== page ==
It was an unusual night of high drama and high ideals as Spokane County commissioners took testimony Tuesday on a proposal that would allow singlewide manufactured homes in any residential neighborhood in the unincorporated area.
The three-hour debate ran the gamut from property rights to civil rights.
The outcome was predictable as commissioners Steve Hasson and Skip Chilberg have made no secret of their desire to adopt the proposal, which will have its biggest impact in the Valley and on the North Side.
The two have said it will promote affordable housing opportunities and eliminate what they called discrimination against low-income homeowners.
The measure passed on a 2-1 vote, with commissioner Phil Harris dissenting.
Former regulations restricted single-wides to rural areas or manufactured home parks only.
A lot of people living in single-wide mobile homes in Spokane County today have to live way out, away from urban centers and other neighborhoods, Chilberg said.
“Out of sight and out of mind,” as Hasson put it.
But the public hearing was required, as commissioners sought to ignore a recommendation from the planning commission to leave current restrictions in place, a move supported by Commissioner Phil Harris.
Although more than a half dozen people addressed the board, it was two Spokane Valley women who ultimately defined, and reflected, the divergent sides of the issue.
Crystal Clark, who was smartly dressed in a dark suit and impeccably prepared, spoke against the measure. Jayn Courchaine, dressed casually in a T-shirt and sweat pants and speaking impromptu, made the case for it.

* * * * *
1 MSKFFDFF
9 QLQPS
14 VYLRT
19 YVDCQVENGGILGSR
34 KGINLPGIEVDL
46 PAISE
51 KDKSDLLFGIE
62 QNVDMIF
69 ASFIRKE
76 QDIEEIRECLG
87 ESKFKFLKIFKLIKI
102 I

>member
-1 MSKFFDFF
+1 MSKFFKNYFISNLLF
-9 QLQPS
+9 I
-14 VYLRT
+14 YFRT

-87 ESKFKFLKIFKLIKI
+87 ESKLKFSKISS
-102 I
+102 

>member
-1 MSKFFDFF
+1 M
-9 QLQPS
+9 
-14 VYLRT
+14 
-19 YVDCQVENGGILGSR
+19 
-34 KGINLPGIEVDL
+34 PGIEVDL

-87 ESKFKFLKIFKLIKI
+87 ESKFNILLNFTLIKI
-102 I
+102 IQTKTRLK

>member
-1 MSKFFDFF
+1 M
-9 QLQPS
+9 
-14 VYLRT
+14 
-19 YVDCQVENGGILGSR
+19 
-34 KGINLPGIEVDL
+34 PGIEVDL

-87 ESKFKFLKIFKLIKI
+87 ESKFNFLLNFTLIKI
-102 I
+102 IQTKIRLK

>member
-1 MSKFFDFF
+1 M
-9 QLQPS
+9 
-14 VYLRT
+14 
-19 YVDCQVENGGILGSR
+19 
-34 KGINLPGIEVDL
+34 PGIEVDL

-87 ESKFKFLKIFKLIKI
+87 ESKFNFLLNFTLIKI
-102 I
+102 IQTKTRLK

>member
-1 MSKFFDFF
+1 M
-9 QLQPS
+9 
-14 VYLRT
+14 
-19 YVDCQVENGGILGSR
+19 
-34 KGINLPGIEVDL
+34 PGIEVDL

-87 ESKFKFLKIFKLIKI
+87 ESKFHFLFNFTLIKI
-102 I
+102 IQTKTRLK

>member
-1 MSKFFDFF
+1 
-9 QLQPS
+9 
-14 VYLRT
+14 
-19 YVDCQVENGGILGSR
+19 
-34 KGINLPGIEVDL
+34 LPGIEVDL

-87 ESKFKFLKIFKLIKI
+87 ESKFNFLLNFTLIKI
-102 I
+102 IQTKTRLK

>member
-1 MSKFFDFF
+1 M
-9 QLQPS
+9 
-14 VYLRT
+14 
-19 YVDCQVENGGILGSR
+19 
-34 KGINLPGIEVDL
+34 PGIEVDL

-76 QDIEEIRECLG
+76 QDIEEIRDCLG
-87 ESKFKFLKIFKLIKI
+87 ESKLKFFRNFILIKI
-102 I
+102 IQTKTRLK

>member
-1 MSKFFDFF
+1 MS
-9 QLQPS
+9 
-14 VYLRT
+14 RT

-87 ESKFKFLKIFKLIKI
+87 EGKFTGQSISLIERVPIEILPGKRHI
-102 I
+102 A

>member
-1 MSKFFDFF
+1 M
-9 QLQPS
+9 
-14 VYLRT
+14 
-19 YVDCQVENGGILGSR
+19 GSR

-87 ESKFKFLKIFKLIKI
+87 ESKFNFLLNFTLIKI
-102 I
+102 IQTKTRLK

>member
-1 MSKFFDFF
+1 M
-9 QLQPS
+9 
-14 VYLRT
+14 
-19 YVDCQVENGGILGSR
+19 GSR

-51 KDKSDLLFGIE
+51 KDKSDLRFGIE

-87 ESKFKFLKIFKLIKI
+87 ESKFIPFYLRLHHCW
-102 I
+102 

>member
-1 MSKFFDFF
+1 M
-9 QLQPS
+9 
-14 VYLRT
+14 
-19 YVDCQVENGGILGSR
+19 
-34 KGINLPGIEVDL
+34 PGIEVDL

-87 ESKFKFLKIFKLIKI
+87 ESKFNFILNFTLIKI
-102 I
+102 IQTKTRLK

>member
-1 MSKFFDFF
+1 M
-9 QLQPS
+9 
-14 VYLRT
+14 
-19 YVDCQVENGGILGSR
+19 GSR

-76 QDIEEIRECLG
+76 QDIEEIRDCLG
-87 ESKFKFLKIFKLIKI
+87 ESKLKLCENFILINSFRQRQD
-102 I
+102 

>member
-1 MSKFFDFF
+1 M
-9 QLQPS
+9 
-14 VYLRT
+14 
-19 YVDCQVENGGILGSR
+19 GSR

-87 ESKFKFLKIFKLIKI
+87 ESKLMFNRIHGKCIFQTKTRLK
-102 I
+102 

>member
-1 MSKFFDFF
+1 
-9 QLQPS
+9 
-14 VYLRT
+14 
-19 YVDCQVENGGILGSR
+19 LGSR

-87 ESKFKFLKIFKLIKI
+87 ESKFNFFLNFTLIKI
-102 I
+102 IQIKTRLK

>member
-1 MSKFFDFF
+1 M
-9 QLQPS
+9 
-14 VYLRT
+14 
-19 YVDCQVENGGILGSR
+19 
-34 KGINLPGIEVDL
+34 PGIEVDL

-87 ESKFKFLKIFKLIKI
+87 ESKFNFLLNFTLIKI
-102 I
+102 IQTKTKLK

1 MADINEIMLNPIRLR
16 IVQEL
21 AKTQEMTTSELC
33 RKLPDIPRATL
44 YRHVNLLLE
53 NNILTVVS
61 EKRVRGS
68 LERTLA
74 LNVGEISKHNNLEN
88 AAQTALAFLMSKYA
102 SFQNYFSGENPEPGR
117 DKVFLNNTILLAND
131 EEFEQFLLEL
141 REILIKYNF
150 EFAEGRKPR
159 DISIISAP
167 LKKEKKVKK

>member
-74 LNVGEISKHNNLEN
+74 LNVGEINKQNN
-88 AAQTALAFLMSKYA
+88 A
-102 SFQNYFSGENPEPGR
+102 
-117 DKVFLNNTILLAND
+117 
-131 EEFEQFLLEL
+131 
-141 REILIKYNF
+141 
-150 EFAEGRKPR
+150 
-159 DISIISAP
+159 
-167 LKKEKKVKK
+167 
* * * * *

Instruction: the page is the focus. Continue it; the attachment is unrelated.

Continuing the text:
Clark, who has studied the issue for several years, referenced court decisions, building codes, safety studies, government reports and other sources in making her point why singlewide manufactured homes should continue to be restricted from certain zones.
She rejected the affordable housing argument, saying many double-wides are close to the same price, and said single-wides hurt property values when they’re erected in existing neighborhoods.
“Single-wides, no matter how you cut it, do not look like (traditional) homes,” she said.
Clark, who has sued the county over its implementation of current mobile home regulations, accused Hasson and Chilberg of throwing the hard work of herself and the planning commission “into the garbage” and making a decision based solely on emotion.
“The only thing that I’m getting from you is opinion. Personal opinion,” she said during one particularly tense exchange with Hasson. “I’m offering fact.”
Courchaine was less prepared, less passionate and talked far less, but her argument was no less persuasive.
The woman who has owned 15 mobile homes in her life said she thought many of Clark’s and other opponents’ fears were unfounded.
“I don’t think anyone is going to go into a $300,000 neighborhood, buy some land and put one of these things up,” Courchaine said. “And if they did, it wouldn’t be too long before someone came along and gave them $350,000 for it and moved the thing out of there.”
The free market will take care of itself, she said.
“It’s going to be up to the judgment of the owners and the developers, and that’s where I think it belongs,” Courchaine said.
In the end, Hasson and Chilberg sided with Courchaine. It was apparent from the start that they would.
“Where you live and how you live … is not the business of county government,” Hasson said before the vote.